Poet Laureates

Susan Hayden at A.G. Geiger in Chinatown

Susan Hayden is the Creator/Producer & Curator of the monthly, mixed-genre literary series, Library Girl, now in its 9thyear at the Ruskin Group Theatre in Santa Monica, CA. In 2015, she was presented with the Bruria Finkel/Artist In The Community Award by the Santa Monica Arts Commission for her “significant contributions to the energetic discourse within Santa Monica’s arts community.” Susan’s proudest achievement has been raising her son, singer-songwriter Mason Summit.  READ MORE

Branches by Rhiannon McGavin

Rhiannon McGavin is Youth Poet Laureate of Los Angeles (2016), and a current English major at UCLA. Her first collection of poetry, Branches, was published in 2017 with Penmanship Books. She has performed her original poetry from the Hollywood Bowl to the Library of Congress, and makes creative writing more accessible through her online work. READ MORE

Rhiannon McGavin, Youth Poet Laureate

In my kindergarten art class, sunlight dripped through finger paint covered windows.
I learned the primaries, red blue yellow, you could make the whole rainbow from just three colors.
you’re older when you tell yourself you only looked at female anatomical models for reference
but this girl made me understand why they say, pretty as a painting. … READ MORE

Susan Hayden at A.G. Geiger in Chinatown

Susan Hayden is the Creator/Producer & Curator of the monthly, mixed-genre literary series, Library Girl, now in its 9thyear at the Ruskin Group Theatre in Santa Monica, CA. In 2015, she was presented with the Bruria Finkel/Artist In The Community Award by the Santa Monica Arts Commission for her “significant contributions to the energetic discourse within Santa Monica’s arts community.” Susan’s proudest achievement has been raising her son, singer-songwriter Mason Summit.  READ MORE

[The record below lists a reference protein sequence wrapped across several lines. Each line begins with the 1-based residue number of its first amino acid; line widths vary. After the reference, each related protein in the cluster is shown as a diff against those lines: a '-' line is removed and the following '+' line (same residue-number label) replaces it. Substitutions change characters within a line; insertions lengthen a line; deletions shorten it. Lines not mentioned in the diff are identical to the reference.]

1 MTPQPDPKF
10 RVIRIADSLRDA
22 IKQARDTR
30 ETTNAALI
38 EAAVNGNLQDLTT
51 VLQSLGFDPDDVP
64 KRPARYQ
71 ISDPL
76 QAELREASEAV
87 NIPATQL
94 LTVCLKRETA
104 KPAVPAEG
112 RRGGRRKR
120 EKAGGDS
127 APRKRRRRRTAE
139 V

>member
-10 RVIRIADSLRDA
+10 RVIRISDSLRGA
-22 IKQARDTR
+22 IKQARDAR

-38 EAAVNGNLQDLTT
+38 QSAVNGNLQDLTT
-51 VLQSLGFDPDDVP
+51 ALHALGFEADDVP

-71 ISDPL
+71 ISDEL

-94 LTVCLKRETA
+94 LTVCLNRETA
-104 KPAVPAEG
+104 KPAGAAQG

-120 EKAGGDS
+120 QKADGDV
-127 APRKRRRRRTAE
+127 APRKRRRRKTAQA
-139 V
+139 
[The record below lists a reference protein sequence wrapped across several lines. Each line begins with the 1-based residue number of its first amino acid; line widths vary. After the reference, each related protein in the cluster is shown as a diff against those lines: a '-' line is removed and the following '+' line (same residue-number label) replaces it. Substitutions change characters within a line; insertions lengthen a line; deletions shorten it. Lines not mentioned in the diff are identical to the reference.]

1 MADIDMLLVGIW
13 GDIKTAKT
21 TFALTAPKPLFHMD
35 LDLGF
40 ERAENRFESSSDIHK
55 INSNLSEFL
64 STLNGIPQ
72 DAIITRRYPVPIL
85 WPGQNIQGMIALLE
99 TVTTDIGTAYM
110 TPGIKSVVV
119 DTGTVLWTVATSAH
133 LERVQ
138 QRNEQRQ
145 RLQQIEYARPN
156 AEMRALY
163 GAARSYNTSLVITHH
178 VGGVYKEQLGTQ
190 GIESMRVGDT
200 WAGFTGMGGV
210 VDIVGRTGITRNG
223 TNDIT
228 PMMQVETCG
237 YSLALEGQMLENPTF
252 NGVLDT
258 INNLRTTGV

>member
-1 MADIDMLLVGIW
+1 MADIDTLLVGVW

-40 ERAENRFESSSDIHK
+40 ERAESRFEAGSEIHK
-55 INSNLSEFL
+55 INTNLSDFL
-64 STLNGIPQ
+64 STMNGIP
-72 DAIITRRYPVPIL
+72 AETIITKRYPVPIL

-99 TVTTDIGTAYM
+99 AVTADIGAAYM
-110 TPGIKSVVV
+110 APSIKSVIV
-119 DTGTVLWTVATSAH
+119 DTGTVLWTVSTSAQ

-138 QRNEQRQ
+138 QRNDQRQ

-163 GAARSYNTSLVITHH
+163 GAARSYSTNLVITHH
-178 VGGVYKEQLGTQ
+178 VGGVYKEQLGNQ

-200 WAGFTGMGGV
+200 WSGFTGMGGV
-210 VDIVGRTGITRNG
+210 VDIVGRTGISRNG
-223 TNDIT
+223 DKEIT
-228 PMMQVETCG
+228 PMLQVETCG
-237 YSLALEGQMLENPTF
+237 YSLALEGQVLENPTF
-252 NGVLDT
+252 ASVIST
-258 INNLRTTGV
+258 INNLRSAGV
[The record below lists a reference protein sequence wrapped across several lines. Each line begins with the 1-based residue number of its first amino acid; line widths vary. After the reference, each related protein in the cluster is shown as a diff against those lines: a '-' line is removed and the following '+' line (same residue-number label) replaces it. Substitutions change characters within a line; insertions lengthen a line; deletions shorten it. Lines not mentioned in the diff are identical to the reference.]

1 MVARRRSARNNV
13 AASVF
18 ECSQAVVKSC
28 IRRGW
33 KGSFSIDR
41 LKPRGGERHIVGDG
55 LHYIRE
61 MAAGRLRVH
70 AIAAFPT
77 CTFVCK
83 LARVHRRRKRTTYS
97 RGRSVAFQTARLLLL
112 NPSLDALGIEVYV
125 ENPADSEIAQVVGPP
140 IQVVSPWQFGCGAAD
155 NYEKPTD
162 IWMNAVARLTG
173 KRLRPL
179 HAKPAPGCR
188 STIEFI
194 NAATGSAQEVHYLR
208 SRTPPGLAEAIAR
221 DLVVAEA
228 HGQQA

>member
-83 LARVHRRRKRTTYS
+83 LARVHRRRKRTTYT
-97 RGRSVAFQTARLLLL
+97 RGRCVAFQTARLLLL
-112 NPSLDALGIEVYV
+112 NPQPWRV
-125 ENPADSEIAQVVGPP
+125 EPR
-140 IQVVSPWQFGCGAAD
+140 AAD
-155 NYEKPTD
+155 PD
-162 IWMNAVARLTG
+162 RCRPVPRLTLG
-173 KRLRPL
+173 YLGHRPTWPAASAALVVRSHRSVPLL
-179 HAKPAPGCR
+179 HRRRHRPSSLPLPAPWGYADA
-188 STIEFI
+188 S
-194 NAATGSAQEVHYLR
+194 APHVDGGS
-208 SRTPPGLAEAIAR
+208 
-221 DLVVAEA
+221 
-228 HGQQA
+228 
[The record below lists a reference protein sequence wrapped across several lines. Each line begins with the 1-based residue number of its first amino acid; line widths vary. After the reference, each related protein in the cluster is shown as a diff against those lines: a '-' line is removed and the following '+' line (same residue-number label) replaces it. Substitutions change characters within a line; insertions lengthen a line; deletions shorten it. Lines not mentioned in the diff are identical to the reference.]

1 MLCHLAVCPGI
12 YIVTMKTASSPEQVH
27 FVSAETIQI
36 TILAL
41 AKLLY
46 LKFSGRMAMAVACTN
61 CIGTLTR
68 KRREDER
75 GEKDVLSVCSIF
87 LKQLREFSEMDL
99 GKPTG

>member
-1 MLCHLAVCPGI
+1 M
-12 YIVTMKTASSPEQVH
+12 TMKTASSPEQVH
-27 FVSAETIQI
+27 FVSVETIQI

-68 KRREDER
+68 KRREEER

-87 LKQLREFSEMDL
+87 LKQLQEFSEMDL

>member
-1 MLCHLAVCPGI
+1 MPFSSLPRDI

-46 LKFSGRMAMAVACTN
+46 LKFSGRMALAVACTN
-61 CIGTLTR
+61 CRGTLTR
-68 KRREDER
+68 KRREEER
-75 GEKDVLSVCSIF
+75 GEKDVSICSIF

Photo by Arlene Mejorado

Pasadena’s Vroman’s Bookstore “Walk of Fame” dedication to Luis Rodriguez by Luis J. Rodriguez In two years, I spoke or read poetry to an estimated 25,000 people in over 200 events, and millions more in English and Spanish language TV, radio, publication, and Internet media. My press, Tia Chucha Press, released the largest poetry anthology of L.A.-area poets called “Coiled Serpents: Poets Arising from the Cultural Quakes & Shifts of Los Angeles,” edited by Neelanjana Banerjee, Daniel A. Olivas, and Ruben J. Rodriguez. One of the poems I wrote for the city, “Love Poem to Los Angeles,” was read on KPPC-FM and published in Rattle READ MORE

Interviewed by Barbara Lieberman Luis Rodriguez knows that Los Angeles is a “great poetry town.” His tenure as Poet Laureate went from 2014 to 2016. It may have come to an end but for Rodriguez, it’s just the beginning. Having published a new book of poetry with Curbstone Books/Northwestern University Press called, Borrowed Bones, he is currently working on another book that will be a collection of essays. In addition, he’s been working as a script consultant for the FX TV show Snowfall, co-created by John Singleton. And if that isn’t enough for this busy man, Rodriguez continues to teach creative writing in two maximum-security READ MORE

Amanda Gorman, US Poet Laureate

by Natalie Durkin “It’s fantastic to be a poet in L.A., and to be an Angeleno.” That’s right, our country’s chosen wordsmith is one of our city’s own. Amanda Gorman was born near Los Angeles International Airport, fitting considering she has wings rivaling any aircraft’s. Her path to poet laureate began “at the cross-section of diametrically opposed neighborhoods; the economically stable and largely black population of Ladera Heights, the cultural vibrancy of Inglewood, the rich and sprawling Ballona Wetlands and blue Marina lining the sea.” Gorman attended middle school in Malibu and high school in Santa Monica. Trekking up, down, and around the coast cemented READ MORE

Amanda Gorman, U.S. Poet Laureate

“We the People” by Amanda Gorman, The U.S. Youth Poet Laureate We the people live in a less than perfect union That accuses the vulnerable and never the top class and race When children are ‘illegal’ and intolerance bans humans I wonder who ‘we the people’ are in the first place ‘We the people’ meant All Lives Matter, but are white lives living a coincidence When if you’re not male or pale you get destroyed for demonstrating dissidence? When the color of his skin gives a killer assumed innocence? But still we will rise up, advocate and activate, with the peoples’ diligence Let’s speak names READ MORE